We know about the history of Tennessee football and Wide Receiver U. Josh Heupel bringing it back with Cedric Tillman is a part of that story, and Jalin Hyatt has added onto it.
However, Hyatt is part of another developing tradition, the tradition of the slot receiver. With his play, Hyatt is following in the footsteps of what Velus Jones Jr. began last year.
This success stood the test of the switch from Kodi Burns to Kelsey Pope as wide receivers coach despite Pope being more experienced with wideouts like Tillman. Pope touted Hyatt’s work in the offseason to improve.
“I challenged those guys to catch 10 thousand balls in the months of June and July, and Jalin went for like 13, 14 thousand,” Pope said in a Tuesday press conference. “He was in here all the time at night catching balls on the jugs, so I think at that point, I really saw it, because it’s all about the work you put in.”
That work has translated to 40 catches for 769 yards and 12 touchdowns, one away from the single-season school record, barely halfway through the year. Hyatt has nearly doubled his career production before this year.
He is also approaching Jones’ production last year. Jones had 62 catches for 807 yards and seven touchdowns en route to being a third-round NFL Draft pick by the Chicago Bears. Pope said both Hyatt and Jones had to develop.
“I think the biggest win in both of those stories, Jalin (Hyatt) and Velus (Jones), is the younger guys being able to see it’s not all about immediate success,” he said. “It’s not all about an immediate result. You’ve got to kind of go through the process, and eventually it’ll be worth it. I think that’s the most valuable piece.”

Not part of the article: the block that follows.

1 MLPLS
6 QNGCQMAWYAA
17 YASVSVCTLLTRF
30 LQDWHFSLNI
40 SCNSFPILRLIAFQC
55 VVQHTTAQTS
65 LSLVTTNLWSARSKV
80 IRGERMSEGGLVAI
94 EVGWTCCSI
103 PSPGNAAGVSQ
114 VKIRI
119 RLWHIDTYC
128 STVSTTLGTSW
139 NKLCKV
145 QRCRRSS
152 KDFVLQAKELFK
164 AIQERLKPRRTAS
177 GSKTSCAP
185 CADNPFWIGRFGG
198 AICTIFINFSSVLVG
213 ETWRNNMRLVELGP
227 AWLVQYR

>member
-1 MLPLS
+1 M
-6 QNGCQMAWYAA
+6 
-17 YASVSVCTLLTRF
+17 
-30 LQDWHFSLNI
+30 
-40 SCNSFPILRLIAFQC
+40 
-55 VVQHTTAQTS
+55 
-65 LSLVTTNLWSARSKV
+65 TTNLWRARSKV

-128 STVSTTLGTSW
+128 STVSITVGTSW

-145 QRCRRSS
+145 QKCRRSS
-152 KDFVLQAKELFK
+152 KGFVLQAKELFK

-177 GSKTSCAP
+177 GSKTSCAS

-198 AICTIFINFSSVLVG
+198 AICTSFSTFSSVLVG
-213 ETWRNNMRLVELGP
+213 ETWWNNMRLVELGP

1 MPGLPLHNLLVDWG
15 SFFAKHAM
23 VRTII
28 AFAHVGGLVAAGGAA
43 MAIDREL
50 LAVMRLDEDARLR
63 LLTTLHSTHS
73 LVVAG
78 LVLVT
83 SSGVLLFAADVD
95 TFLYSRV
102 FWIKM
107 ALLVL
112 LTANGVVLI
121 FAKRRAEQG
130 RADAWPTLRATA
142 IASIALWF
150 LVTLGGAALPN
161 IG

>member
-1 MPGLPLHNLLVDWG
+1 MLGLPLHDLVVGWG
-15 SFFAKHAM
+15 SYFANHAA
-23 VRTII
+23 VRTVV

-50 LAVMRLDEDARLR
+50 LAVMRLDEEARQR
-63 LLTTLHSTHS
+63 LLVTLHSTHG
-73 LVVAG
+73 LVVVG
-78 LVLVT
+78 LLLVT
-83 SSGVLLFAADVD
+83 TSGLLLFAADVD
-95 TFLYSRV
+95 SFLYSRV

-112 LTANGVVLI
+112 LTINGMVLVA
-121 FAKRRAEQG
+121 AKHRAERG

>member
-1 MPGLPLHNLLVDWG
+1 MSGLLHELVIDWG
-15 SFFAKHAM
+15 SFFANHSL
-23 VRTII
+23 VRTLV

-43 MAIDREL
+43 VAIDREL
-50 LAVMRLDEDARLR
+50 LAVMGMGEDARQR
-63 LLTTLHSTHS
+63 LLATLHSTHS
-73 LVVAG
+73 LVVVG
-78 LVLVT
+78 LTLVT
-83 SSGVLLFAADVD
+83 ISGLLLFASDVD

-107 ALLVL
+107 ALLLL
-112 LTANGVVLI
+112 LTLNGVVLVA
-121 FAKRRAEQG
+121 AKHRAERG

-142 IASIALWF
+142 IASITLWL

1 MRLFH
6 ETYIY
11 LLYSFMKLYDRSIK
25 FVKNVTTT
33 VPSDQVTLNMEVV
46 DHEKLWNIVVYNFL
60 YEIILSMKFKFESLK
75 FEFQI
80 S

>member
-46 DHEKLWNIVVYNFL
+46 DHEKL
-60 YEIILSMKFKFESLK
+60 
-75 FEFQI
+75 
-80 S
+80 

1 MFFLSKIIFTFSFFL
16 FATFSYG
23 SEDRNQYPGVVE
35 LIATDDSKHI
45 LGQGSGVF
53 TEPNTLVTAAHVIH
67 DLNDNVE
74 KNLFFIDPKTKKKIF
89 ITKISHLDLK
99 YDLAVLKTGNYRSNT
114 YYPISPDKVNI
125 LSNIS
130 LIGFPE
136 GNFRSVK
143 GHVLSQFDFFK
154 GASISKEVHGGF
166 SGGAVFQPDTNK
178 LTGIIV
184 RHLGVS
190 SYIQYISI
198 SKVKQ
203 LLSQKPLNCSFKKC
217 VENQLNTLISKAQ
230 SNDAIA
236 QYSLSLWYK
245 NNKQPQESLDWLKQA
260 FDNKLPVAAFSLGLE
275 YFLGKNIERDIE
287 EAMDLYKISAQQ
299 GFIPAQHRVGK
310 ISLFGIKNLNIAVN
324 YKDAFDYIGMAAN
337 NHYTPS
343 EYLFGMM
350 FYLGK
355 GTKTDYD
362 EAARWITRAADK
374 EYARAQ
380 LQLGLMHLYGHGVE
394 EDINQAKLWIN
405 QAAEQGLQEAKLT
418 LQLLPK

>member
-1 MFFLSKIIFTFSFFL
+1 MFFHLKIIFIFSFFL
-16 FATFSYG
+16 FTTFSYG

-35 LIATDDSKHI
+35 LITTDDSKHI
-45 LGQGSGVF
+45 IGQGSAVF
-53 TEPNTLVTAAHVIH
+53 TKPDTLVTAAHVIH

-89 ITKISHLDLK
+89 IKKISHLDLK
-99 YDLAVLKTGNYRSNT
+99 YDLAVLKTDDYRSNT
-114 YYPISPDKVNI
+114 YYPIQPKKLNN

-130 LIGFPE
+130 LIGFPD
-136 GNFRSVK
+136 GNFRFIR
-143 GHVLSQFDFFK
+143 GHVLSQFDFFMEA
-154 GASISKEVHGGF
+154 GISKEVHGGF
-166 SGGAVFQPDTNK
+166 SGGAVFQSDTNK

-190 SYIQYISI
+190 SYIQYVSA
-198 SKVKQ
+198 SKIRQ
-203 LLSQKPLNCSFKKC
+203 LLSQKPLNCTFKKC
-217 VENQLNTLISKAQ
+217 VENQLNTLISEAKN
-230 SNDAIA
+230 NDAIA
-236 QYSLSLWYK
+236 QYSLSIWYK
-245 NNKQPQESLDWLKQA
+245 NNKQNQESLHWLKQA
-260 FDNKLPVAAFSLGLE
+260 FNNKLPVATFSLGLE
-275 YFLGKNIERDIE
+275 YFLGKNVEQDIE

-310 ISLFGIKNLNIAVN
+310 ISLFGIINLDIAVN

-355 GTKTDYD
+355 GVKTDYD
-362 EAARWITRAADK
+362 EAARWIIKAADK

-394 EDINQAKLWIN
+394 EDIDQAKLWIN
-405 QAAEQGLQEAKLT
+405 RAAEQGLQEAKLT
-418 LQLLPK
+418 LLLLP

One of those younger players able to benefit has been Squirrel White, another slot receiver. White came in and caught five catches for 122 yards and a touchdown against the UT-Martin Skyhawks.
It’s pretty clear at this point White is in line to replace Hyatt as Tennessee football’s next slot receiver. The freshman touted the example Hyatt set when he first arrived on campus.
“When I first got here, I immediately went to Jalin Hyatt for help, and I just knew this season he’d do his thing, and I just try to look up to him,” he said. “He motivates me everyday.”
A turning point for Hyatt, according to Pope, was in spring ball. It came at a point in which they were simulating a two-minute drive against the defense.
“He’s tapping his chest and he wants to come out, and I’m telling him, ‘No, you’re going to stay in and you’re going to play,'” he said. “That drive he caught like three or four balls.”
Of course, there’s a possibility Tillman returns soon, and he’ll be doing so with an elite receiver to help him in the slot. Ramel Keyton and Bru McCoy are threats too.
There will be a lot of talk about how dangerous Tennessee football can be in that moment. However, Pope said the Vols have to tune it out.
“We’ve got to continue to keep the process being our focus and continue preparing the way we are,” he said. “That’s got to be our main focus.”